Ardnamurchan

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Ardnamurchan

Ardnamurchan (Scottish Gaelic: Àird nam Murchan: headland of the great seas) is a 50-square-mile (130 km2) peninsula in Lochaber, Highland, Scotland, noted for being very unspoilt and undisturbed. Its remoteness is accentuated by the main access route being a single track road for much of its length.

Ardnamurchan

Satellite image of Ardnamurchan

Scottish Gaelic: Àird nam Murchan

Population: 2000

Local Council Area: Lochaber

Settlements

  • Acharacle (Àth Tharracail)
  • Achnaha (Achadh na h-Àtha)
  • Glenborrodale (Gleann Bhorghdail)
  • Glenmore
  • Kilchoan (Cille Chòmhghain)
  • Kilmory (Cill Mhóire)
  • Laga
  • Ockle (Ocal)
  • Portuairk (Port Uairce)
  • Salen (An t-Sàilean)
  • Sanna (Sanna)

Geography

Strictly speaking Ardnamurchan covers only the peninsula beyond the villages of Salen (in the south) and Acharacle (in the north), but nowadays the term is used more generally to include the neighbouring districts of Sunart, Ardgour, Morvern, and even Moidart (which was part of the former county of Inverness-shire, not Argyll).

Ardnamurchan Point, which has a 36-metre (118 ft) tall lighthouse built on it, is commonly described as the most westerly point of the British mainland although Corrachadh Mòr, a kilometre to the south, is a few metres further west.

Geology

The whole north western corner of Ardnamurchan contains a complex of underground volcanic structures, often described, perhaps inaccurately, as a caldera. These originate from a 55 million-year-old volcanic complex. Relatively small areas of lava that were ejected onto the surface are found in some parts of the peninsula. At least seven other similar complexes of the same tectonic episode are dotted up the west coast of Britain, and these are popular sites for many university geological training courses.

Geological research is continuing in the area. The sub-concentric rings of the volcanic complex can easily be seen in satellite photographs and topographic maps, though they are less obvious on the ground.

History

Donaldson identifies "Buarblaig" (now referred to as Bourblaige, about 5 miles (8 km) east of Kilchoan on the other side of Ben Hiant, grid reference NM546623[1]) with Muribulg, where the Annals of Tigernach record a battle between the Picts and the Dalriads in 731.<ref>Donaldson, M E M (1923), Wanderings in the Western Highlands and Islands</ref>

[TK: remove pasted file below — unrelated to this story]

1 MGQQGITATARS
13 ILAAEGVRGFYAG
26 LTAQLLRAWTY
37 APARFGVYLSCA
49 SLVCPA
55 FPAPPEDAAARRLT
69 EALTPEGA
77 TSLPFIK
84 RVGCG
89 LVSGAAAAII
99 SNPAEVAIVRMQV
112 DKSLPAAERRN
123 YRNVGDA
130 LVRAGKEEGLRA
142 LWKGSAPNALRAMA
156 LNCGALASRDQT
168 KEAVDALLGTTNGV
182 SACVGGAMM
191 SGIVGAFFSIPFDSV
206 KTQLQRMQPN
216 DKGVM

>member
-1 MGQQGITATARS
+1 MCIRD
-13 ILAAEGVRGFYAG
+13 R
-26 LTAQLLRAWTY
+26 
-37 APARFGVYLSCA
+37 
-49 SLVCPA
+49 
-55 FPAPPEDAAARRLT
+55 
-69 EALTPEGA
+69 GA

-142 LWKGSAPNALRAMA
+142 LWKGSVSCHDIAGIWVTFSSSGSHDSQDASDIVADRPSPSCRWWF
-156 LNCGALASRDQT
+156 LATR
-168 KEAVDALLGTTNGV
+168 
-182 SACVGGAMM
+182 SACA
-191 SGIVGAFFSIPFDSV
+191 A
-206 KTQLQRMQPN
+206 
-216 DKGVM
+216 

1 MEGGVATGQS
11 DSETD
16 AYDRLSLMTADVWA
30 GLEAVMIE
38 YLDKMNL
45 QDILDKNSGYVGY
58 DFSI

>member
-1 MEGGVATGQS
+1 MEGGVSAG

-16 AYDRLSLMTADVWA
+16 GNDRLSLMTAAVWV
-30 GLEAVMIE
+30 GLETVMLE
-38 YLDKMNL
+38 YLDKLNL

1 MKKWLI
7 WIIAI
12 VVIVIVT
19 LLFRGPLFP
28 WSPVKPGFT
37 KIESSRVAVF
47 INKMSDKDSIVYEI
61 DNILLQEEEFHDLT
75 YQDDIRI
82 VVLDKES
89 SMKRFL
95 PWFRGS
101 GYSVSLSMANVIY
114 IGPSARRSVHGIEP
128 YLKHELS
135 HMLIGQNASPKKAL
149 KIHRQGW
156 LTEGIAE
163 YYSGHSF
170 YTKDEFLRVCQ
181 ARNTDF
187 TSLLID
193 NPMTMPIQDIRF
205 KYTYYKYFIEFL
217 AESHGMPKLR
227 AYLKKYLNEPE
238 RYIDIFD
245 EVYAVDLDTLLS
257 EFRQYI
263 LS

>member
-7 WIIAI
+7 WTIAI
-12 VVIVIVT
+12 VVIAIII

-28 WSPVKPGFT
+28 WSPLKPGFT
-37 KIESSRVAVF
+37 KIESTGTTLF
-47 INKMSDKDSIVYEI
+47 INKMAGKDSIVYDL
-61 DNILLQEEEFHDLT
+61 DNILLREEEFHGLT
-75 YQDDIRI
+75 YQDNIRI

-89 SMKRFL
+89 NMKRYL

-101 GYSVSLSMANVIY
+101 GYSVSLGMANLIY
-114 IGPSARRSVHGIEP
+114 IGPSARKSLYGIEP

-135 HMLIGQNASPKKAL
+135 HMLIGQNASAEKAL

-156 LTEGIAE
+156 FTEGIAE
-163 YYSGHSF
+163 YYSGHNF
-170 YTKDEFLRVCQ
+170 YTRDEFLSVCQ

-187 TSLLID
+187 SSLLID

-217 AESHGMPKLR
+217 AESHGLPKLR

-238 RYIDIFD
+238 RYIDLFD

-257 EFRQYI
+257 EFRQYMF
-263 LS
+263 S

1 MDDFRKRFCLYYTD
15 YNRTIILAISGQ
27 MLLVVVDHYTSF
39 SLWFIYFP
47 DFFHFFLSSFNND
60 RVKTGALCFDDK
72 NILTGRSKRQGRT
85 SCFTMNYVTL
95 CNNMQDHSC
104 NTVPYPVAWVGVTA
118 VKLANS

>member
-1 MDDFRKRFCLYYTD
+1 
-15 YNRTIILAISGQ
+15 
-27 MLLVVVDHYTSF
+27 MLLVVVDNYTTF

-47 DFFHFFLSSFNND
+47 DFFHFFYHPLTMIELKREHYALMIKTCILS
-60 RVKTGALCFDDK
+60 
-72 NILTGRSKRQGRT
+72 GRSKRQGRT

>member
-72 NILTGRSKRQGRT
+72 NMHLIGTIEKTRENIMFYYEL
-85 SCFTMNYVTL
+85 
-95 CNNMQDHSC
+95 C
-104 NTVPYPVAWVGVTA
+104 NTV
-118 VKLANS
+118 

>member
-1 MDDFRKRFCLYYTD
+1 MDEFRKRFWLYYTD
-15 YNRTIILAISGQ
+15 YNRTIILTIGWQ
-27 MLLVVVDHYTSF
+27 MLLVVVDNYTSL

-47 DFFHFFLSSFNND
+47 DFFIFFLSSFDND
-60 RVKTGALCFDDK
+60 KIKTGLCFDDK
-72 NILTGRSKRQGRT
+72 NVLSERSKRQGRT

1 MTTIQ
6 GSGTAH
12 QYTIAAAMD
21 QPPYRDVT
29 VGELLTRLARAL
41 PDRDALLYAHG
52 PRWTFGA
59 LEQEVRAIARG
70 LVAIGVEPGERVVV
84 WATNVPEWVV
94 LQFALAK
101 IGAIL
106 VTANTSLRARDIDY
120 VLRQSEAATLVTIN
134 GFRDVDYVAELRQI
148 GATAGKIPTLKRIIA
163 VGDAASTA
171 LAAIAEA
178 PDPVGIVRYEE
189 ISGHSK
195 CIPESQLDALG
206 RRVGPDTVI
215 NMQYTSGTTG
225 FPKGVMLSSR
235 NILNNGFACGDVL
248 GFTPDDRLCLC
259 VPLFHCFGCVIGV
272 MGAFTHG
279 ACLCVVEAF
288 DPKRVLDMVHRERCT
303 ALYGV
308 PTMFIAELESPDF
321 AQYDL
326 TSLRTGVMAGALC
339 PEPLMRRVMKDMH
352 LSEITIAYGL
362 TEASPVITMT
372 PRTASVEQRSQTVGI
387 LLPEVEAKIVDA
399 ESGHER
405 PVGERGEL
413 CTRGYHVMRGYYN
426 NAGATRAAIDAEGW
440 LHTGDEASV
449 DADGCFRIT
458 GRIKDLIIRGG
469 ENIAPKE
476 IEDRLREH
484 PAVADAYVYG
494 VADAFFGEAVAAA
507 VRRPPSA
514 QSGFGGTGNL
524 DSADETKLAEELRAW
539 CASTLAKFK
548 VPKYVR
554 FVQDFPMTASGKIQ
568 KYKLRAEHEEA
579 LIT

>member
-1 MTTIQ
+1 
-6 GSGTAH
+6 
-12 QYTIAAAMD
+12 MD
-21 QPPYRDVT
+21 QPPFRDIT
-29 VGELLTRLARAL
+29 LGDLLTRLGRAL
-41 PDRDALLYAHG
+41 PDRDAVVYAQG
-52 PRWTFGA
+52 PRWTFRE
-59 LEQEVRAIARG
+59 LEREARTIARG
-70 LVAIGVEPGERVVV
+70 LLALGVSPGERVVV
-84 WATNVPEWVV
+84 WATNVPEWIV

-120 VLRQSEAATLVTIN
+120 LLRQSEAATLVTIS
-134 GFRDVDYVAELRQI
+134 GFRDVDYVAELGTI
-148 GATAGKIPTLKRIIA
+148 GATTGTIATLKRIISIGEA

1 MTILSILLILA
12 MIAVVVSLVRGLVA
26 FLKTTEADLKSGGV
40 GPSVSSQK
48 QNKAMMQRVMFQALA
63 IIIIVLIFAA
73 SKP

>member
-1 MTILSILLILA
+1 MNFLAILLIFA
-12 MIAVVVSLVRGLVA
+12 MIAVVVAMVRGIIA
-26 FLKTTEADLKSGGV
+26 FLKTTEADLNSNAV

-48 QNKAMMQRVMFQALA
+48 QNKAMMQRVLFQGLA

Although its stone foundations still remain, the village of Bourblaige no longer exists, as it was destroyed in the Highland Clearances in the early 19th century.<ref>http://www.scotlandsplaces.gov.uk/record/rcahms/90622/ardnamurchan-bourblaige/rcahms (accessed 27th June 2014)</ref>

Tradition has it that there have been at least two battles in the bays between Gortenfern and Sgeir a' Chaolais, in the northeast of the peninsula across Kentra Bay from Ardtoe. One involved the Vikings, the other may have been fought in 1297 in Cul na Croise between the forces of Edward I of England and islanders under Roderick of Bute and Lachlan MacRuari of Garmoran.<ref>http://canmore.rcahms.gov.uk/en/site/22495/details/ardnamurchan+gortenfern (accessed 24th June 2014)</ref>

Relics of a Viking ship burial in Cul na Croise have been given to the West Highland Museum at Fort William. In 2011, a Viking ship burial, probably from the 10th century, was unearthed at Port an Eilean Mhòir on Ardnamurchan. Grave goods buried alongside a Viking warrior found in the boat suggest he was a high-ranking warrior. The Ardnamurchan Viking was found buried with an axe, a sword with a decorated hilt, a spear, a shield boss and a bronze ring pin. Other finds in the 5 metre long (16ft) grave in Ardnamurchan included a knife, what could be the tip of a bronze drinking horn, a whetstone from Norway, a ring pin from Ireland and Viking Age pottery.<ref>http://www.bbc.co.uk/news/uk-scotland-highlands-islands-15333852 (accessed 27th June 2014)</ref>

Settlements

Ardnamurchan Point

Ardnamurchan is one of the least populated areas of Great Britain, whole communities were evicted during the Highland clearances of the late 18th and early 19th centuries.<ref>http://ardnamurchan.grahamolley.com/page1/page1.html (accessed 27th June 2014)</ref>Today the population of the whole peninsula is around 2000. Historically part of the former county of Argyll, it is now part of the Lochaber ward management area of the Highland local authority.

Culture

Ardnamurchan has one of the highest concentrations of Gaelic speakers on the mainland. The peninsula has its own shinty team, Ardnamurchan Camanachd.





References

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